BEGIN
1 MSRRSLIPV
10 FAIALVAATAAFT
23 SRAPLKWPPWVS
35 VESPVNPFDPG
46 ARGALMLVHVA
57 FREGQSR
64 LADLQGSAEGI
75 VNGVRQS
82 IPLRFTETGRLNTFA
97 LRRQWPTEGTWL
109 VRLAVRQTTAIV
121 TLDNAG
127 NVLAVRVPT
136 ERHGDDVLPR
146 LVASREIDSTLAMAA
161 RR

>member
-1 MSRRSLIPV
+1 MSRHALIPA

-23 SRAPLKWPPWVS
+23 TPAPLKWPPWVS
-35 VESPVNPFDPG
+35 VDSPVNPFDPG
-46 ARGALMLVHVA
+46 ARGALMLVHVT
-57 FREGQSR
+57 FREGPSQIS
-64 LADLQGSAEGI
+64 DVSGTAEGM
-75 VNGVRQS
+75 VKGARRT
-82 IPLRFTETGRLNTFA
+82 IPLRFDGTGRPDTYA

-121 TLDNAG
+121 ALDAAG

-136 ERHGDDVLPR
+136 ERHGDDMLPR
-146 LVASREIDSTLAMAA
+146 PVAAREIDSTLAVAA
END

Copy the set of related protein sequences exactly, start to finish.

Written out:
1 MSRRSLIPV
10 FAIALVAATAAFT
23 SRAPLKWPPWVS
35 VESPVNPFDPG
46 ARGALMLVHVA
57 FREGQSR
64 LADLQGSAEGI
75 VNGVRQS
82 IPLRFTETGRLNTFA
97 LRRQWPTEGTWL
109 VRLAVRQTTAIV
121 TLDNAG
127 NVLAVRVPT
136 ERHGDDVLPR
146 LVASREIDSTLAMAA
161 RR

>member
-1 MSRRSLIPV
+1 MSRHALIPA

-23 SRAPLKWPPWVS
+23 TPAPLKWPPWVS
-35 VESPVNPFDPG
+35 VDSPVNPFDPG
-46 ARGALMLVHVA
+46 ARGALMLVHVT
-57 FREGQSR
+57 FREGPSQIS
-64 LADLQGSAEGI
+64 DVSGTAEGM
-75 VNGVRQS
+75 VKGARRT
-82 IPLRFTETGRLNTFA
+82 IPLRFDGTGRPDTYA

-121 TLDNAG
+121 ALDAAG

-136 ERHGDDVLPR
+136 ERHGDDMLPR
-146 LVASREIDSTLAMAA
+146 PVAAREIDSTLAVAA